Wildlife and Nature | The Olympic Peninsula, WA

Wild Nature

Things are pretty wild across the Olympic Peninsula, and you’ll have ample opportunities to check out the action. Wildlife abounds, from stately beasts roaming meadows and forests, to aquatic creatures in rivers, lakes and marine waters, to a bounty of birds nesting and soaring high above.

Here’s a snapshot of the wild nature to be found on the Olympic Peninsula and the best time and places to get a glimpse.

On Land

Roosevelt elk. Olympic National Park is home to the largest unmanaged herd of Roosevelt elk in the Pacific Northwest. These majestic animals, named for President Theodore Roosevelt, are impressively adaptable and live in a range of habitats, from mountain meadows and forests down to lowland rain forests. You’ll get great views of Roosevelt elk in the Hoh Rain Forest and Quinault Rain Forest and around Dosewallips on Hood Canal. These non-migratory herds stick around throughout the year. Females and calves band together in herds of around 20, while the males are usually on their own or in pairs. If you visit in September during mating season, you’re likely to hear plenty of bugling from courting males. Be careful. These amazing creatures are to be admired from afar.

Olympic marmot. These super-social creatures are playful, gregarious and found only on the Olympic Peninsula. About the size of a well-fed housecat, these bushy-tailed rodents have a sharp, piercing whistle that warns friends and family of intruders or potential predators, and lets hikers know they’re in marmot territory. Marmots hibernate in September or early October so spring is the best time to see them. Hurricane Ridge is a prime viewing spot.

Blacktail deer. Pretty much anywhere you wander in Olympic National Park, you’re likely to lay your eyes on these graceful creatures. Blacktail deer are a subspecies of the mule deer, common throughout much of the West, and a close relation of the white-tailed deer found throughout the eastern and midwestern U.S. Looks can be deceiving. Black-tailed deer appear docile and tame, but don’t be tempted to approach one. These animals are wild, and their hooves are very sharp.

black bear in Olympic National Park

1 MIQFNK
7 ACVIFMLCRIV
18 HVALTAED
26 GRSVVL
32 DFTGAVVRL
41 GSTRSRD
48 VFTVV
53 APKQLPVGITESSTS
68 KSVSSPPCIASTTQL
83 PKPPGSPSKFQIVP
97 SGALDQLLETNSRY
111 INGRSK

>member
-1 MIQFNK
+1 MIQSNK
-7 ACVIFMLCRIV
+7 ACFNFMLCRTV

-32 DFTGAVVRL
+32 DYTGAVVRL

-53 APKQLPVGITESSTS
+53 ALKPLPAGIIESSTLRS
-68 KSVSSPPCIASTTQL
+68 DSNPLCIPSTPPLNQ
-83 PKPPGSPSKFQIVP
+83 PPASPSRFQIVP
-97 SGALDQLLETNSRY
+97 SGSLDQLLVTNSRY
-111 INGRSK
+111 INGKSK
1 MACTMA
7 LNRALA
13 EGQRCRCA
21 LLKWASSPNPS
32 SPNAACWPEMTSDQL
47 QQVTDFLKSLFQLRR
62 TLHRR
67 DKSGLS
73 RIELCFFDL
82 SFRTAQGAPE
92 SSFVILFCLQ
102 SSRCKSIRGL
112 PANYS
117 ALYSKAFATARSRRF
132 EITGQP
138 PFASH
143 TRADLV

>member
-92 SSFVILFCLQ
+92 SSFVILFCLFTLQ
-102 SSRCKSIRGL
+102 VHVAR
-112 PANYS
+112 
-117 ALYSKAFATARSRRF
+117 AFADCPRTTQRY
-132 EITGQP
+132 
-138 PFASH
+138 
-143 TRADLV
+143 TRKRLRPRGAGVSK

Black bears. This common Olympic National Park resident is smaller and darker than its grizzly and brown-bear cousins. (You won’t find those guys around here.) Black bears dine on a varied cuisine including tree sapwood, tree bark, insect mounds, berries and fish. It’s not unusual to spot one in early fall raiding mountain-side huckleberry bushes. During spring and fall salmon runs, bears have an easy time snagging dinner in shallow waters. Always keep your distance from black bears, mama bears with cubs are easily threatened. And be sure to always secure your food and other scented items while camping in the park. They have a nose for the good stuff.

In Water

fish in the Sol Duc River in Olympic National Park

River and sea otters (and more). If you’ve seen an otter in action, you know these creatures pretty much bust the cute-o-meter. River otters are common on the Olympic Peninsula, especially on lakeshores, riverbanks and along rocky areas on the Strait of Juan de Fuca. While sea otters are uncommon, there have been recent sightings. (Awww alert: Sea otters hold hands while they sleep so they don’t drift apart.) Porpoise, dolphins and seals can also be spotted frolicking in their saltwater playground.

Fish. Late summer and fall are prime times to head to the Salmon Cascades Overlook in the Sol Duc Valley. This popular destination is a great spot to watch determined salmon leap over falls on their way to spawn upstream in the Sol Duc River. The overlook is on Sol Duc Road, just five miles from Sol Duc Hot Springs Resort.

Whales. For locals and visitors alike, whale watching is one of the most popular and pleasurable pastimes on the Olympic Peninsula. And it’s no wonder. Regional waters are home to a host of resident and migratory whales, including gray whales, humpbacks, minkes and the occasional fin whale. A great way to discover these amazing creatures is along the Whale Trail, a series of whale-watching sites from British Columbia to Northern California. Fifteen viewing sites are on the Olympic Peninsula.